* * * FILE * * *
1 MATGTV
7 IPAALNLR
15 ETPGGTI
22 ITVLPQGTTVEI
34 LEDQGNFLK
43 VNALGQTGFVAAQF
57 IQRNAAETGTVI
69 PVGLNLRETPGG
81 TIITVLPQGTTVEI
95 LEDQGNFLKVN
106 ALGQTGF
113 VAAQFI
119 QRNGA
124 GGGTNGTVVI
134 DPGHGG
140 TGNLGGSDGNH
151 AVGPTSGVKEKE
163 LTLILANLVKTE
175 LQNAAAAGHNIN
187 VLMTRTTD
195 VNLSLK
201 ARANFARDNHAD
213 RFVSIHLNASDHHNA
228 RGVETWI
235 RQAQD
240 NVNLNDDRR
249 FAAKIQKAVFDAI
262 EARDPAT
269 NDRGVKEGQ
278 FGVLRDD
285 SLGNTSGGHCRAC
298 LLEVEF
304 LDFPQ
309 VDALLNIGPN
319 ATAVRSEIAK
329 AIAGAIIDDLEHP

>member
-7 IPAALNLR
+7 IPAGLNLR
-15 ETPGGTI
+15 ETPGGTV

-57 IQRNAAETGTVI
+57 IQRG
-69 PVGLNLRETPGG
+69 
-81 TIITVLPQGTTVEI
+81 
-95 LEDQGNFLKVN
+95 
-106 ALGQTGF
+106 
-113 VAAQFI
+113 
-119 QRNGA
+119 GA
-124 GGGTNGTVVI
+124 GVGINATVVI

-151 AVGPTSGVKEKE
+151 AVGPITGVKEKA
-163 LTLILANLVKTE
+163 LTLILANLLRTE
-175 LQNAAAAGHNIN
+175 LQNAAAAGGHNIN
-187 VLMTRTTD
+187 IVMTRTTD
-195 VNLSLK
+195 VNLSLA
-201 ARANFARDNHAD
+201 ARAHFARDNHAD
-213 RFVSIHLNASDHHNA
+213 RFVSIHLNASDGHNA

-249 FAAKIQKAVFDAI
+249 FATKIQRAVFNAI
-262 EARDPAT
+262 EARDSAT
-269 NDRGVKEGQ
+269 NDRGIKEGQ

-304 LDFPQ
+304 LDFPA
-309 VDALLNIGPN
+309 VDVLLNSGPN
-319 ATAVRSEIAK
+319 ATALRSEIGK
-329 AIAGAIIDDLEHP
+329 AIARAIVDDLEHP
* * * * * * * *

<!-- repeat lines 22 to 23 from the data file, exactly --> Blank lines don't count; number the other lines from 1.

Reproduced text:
201 ARANFARDNHAD
213 RFVSIHLNASDHHNA